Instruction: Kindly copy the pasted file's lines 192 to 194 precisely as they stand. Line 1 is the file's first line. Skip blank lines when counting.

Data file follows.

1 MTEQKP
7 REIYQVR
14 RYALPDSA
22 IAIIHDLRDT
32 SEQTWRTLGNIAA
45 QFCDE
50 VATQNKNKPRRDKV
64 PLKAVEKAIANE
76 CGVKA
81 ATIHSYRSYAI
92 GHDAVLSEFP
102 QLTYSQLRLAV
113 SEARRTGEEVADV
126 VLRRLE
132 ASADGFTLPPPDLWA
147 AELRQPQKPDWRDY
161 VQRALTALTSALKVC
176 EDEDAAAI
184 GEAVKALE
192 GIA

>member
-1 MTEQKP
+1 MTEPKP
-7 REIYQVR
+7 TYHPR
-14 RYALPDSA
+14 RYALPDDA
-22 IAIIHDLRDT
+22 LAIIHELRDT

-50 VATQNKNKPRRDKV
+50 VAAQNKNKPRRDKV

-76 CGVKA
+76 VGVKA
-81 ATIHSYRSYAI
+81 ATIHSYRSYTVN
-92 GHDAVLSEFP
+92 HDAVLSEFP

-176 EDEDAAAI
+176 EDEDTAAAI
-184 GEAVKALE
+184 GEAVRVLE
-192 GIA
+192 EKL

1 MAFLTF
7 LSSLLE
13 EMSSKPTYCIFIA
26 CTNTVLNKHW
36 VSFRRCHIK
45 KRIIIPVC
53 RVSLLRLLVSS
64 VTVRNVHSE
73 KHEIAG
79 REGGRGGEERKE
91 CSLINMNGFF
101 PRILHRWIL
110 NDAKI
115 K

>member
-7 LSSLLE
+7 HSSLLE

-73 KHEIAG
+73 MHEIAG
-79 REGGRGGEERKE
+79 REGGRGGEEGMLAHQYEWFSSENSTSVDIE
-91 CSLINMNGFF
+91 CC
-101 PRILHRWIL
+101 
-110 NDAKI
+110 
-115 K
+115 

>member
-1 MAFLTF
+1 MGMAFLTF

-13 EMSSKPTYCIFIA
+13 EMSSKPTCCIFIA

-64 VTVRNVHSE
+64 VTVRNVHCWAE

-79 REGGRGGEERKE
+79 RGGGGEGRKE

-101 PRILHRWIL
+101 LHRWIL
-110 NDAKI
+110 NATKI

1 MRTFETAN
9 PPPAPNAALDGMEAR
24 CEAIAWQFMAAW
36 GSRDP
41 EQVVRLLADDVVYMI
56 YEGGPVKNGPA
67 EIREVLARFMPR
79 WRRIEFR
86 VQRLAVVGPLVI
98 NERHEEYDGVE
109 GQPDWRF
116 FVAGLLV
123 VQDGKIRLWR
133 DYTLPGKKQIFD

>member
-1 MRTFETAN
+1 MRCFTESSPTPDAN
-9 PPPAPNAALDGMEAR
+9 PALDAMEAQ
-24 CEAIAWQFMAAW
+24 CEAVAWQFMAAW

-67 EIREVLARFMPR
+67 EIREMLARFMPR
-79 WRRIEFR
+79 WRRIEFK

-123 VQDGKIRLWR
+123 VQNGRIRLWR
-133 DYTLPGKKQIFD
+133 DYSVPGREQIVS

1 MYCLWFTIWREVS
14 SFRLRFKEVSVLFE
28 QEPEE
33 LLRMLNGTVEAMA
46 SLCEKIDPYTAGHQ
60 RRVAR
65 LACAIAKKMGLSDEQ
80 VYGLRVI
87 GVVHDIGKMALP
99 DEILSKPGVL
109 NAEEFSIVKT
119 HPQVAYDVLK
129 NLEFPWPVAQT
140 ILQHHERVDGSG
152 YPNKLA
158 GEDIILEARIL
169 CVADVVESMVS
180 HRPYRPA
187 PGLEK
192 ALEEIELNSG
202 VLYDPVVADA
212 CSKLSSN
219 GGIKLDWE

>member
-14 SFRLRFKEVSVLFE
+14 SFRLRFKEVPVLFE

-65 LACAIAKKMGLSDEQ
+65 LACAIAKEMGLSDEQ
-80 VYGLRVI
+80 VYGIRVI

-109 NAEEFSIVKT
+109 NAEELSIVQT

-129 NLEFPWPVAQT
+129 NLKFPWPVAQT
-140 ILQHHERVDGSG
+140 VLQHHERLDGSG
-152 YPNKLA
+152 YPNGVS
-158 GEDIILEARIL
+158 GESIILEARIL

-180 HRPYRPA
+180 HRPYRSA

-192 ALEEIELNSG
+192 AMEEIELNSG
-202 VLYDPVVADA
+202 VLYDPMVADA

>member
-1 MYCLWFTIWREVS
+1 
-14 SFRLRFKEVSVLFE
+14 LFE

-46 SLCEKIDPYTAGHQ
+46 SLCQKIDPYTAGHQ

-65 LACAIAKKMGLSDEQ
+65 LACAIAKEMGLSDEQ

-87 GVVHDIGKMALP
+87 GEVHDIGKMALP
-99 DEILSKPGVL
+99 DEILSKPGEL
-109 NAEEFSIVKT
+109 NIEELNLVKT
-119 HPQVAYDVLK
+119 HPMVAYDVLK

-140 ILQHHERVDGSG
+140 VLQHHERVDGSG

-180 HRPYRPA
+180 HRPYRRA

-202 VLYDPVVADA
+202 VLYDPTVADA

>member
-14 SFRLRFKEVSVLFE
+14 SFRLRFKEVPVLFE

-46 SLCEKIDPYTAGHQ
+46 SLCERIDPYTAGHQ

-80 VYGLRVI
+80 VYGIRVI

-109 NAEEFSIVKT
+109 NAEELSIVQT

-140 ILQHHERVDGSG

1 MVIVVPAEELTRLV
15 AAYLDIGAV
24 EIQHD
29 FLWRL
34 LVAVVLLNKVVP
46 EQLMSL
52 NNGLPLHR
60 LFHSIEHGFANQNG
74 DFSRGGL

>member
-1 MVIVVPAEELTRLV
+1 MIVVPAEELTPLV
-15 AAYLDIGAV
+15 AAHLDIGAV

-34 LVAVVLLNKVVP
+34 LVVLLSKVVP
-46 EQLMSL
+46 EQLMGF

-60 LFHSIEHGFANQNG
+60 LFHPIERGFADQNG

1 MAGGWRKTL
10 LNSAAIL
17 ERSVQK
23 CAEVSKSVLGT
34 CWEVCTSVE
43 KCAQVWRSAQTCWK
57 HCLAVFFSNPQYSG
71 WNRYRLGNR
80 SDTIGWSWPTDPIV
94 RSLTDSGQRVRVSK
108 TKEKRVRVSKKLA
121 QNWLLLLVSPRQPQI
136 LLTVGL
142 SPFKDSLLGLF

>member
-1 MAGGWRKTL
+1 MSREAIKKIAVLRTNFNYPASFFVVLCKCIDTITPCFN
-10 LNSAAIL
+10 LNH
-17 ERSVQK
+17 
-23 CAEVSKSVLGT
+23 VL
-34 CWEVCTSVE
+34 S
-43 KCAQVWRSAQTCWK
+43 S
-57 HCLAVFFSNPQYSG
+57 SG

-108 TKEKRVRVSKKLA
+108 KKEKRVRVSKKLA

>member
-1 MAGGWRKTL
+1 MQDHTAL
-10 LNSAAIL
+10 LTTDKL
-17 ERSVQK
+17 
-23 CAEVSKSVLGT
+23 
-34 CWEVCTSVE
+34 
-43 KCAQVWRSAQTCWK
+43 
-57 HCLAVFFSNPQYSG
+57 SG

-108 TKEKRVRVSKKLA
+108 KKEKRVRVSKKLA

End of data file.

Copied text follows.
+109 NAEELSIVQT

-140 ILQHHERVDGSG

1 MVIVVPAEELTRLV